The mid-17th century church reforms in Russia introduced several alterations to icon iconography that were largely influenced by the popularity of Counter-reformation ideology in the Russian court and the introduction of Latin and Western religious rhetoric. Icons created before the Moscow Council (and those that continued to be used by Old Believers) showed saints making the sign of blessing with two fingers, and depicted the name of Christ with the letters “IC XC.” New Ritualist icons wrote the name of Christ as “IиC XC,” and opted for the three-finger sign of blessing. Furthermore, Old Believers opposed the representation of God in icons, while many New Ritualists began to portray God in their icons and other church art. Icons of the new devotion were also much more accepting of Western stylistic influences.
One Old Believer recounts how the creators of new icons “paint the image of Savior Emmanuel: the face is rounded, the mouth is bright red, the hair is curly, the arms and muscles are plump... as he is all as big-bellied as a German... and all of it is painted in a fleshly corpulence and have rejected the value of tears.”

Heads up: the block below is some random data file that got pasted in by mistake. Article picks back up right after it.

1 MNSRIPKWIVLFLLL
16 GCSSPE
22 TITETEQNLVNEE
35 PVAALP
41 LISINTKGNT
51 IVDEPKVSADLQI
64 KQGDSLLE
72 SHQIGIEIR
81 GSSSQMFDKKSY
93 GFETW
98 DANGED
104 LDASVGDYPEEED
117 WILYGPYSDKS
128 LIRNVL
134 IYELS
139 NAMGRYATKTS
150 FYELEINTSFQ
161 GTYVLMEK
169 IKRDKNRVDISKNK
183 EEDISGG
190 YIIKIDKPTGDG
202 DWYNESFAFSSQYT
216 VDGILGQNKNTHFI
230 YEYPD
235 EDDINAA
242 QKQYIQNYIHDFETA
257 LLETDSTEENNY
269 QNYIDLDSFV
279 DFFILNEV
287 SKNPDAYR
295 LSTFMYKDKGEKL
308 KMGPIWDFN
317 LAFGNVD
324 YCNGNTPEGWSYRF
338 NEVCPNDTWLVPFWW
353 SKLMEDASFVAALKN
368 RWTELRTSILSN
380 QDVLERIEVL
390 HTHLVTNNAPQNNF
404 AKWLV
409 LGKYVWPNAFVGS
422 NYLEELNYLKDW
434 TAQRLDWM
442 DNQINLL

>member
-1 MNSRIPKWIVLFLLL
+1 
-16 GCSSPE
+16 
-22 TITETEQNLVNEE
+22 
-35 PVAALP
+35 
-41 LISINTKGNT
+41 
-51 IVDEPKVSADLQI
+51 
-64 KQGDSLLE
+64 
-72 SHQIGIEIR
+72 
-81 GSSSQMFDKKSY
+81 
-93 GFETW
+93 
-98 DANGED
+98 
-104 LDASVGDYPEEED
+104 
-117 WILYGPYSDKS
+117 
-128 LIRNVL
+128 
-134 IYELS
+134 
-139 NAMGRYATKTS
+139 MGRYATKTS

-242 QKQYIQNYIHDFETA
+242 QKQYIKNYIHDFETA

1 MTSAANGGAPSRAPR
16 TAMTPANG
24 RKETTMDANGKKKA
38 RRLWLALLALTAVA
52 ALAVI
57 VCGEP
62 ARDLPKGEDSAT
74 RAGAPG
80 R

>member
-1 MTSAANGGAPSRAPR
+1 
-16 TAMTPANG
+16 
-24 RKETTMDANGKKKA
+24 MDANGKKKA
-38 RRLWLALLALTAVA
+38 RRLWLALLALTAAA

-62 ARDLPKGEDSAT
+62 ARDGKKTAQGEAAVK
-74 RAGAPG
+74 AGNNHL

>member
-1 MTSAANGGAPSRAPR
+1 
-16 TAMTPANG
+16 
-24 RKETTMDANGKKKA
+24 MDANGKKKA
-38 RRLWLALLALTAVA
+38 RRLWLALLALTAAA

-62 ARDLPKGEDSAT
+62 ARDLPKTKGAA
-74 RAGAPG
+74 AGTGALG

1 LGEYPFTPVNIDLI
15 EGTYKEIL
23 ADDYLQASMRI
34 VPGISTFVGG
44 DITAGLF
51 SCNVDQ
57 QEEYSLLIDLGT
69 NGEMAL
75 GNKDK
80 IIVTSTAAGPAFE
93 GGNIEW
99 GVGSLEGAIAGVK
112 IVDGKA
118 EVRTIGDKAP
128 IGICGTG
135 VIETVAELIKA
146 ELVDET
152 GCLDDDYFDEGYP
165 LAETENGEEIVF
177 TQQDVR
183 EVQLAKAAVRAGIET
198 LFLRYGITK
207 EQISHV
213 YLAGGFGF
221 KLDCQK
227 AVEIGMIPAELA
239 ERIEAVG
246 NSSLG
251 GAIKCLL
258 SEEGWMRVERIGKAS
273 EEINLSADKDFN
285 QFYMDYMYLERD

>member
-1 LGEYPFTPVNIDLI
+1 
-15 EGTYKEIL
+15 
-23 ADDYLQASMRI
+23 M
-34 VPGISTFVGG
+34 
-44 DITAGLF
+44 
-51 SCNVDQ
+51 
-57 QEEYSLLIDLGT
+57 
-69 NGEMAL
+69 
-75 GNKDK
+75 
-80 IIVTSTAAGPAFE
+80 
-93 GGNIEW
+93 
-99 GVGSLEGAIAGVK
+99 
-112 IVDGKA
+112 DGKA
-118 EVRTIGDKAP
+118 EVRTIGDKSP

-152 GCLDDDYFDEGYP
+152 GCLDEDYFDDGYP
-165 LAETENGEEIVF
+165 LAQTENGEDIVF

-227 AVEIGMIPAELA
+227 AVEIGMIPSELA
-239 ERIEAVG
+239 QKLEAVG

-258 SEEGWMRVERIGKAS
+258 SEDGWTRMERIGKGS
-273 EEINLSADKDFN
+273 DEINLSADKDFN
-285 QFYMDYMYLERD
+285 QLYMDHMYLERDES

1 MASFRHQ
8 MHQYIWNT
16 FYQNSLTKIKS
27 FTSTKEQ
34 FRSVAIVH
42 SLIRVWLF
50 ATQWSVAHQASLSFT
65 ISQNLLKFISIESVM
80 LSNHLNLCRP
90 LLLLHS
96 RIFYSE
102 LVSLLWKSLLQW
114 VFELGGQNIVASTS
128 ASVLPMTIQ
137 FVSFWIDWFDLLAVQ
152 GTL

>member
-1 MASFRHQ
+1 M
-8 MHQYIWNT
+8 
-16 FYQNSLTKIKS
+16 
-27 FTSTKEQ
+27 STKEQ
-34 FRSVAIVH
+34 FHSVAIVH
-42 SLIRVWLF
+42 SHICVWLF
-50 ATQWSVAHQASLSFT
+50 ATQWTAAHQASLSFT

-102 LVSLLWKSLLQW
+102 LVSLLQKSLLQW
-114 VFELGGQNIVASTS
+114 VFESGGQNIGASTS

While these distinctions may seem trivial, they dramatically altered Russians' conceptualization of their world, their nation, and themselves. First and foremost, changes within the church signified to many Russians the end of Russia as the Third Rome, the loss of God’s protection, and, ultimately, the end of the world. The changes brought by the 1666 Moscow Council bore an apocalyptic fear of Russia transforming into Satan’s empire, a tsardom without grace. Some sects of Old Believers, including the “Priestless,” even believed that the Antichrist was present in all aspects of Russian life.